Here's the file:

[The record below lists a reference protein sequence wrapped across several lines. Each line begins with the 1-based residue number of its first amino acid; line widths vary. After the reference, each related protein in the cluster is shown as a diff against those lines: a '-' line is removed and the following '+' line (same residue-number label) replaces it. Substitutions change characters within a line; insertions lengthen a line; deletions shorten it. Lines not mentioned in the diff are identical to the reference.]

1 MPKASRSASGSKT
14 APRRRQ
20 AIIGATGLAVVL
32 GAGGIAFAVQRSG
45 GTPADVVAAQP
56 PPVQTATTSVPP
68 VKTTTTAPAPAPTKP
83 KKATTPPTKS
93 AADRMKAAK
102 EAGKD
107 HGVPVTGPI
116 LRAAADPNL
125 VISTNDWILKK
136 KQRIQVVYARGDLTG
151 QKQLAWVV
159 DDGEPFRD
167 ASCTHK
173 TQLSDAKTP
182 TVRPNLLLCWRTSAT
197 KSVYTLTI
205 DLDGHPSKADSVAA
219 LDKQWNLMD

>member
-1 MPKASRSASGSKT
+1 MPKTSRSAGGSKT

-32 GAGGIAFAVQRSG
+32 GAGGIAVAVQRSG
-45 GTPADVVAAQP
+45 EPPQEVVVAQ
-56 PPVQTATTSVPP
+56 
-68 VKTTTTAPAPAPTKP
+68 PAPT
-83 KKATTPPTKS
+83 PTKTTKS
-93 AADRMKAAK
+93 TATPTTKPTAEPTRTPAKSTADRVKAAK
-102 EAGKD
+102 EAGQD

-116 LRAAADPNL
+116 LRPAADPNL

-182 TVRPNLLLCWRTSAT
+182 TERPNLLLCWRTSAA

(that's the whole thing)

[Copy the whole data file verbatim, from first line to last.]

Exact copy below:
[The record below lists a reference protein sequence wrapped across several lines. Each line begins with the 1-based residue number of its first amino acid; line widths vary. After the reference, each related protein in the cluster is shown as a diff against those lines: a '-' line is removed and the following '+' line (same residue-number label) replaces it. Substitutions change characters within a line; insertions lengthen a line; deletions shorten it. Lines not mentioned in the diff are identical to the reference.]

1 MPKASRSASGSKT
14 APRRRQ
20 AIIGATGLAVVL
32 GAGGIAFAVQRSG
45 GTPADVVAAQP
56 PPVQTATTSVPP
68 VKTTTTAPAPAPTKP
83 KKATTPPTKS
93 AADRMKAAK
102 EAGKD
107 HGVPVTGPI
116 LRAAADPNL
125 VISTNDWILKK
136 KQRIQVVYARGDLTG
151 QKQLAWVV
159 DDGEPFRD
167 ASCTHK
173 TQLSDAKTP
182 TVRPNLLLCWRTSAT
197 KSVYTLTI
205 DLDGHPSKADSVAA
219 LDKQWNLMD

>member
-1 MPKASRSASGSKT
+1 MPKTSRSAGGSKT

-32 GAGGIAFAVQRSG
+32 GAGGIAVAVQRSG
-45 GTPADVVAAQP
+45 EPPQEVVVAQ
-56 PPVQTATTSVPP
+56 
-68 VKTTTTAPAPAPTKP
+68 PAPT
-83 KKATTPPTKS
+83 PTKTTKS
-93 AADRMKAAK
+93 TATPTTKPTAEPTRTPAKSTADRVKAAK
-102 EAGKD
+102 EAGQD

-116 LRAAADPNL
+116 LRPAADPNL

-182 TVRPNLLLCWRTSAT
+182 TERPNLLLCWRTSAA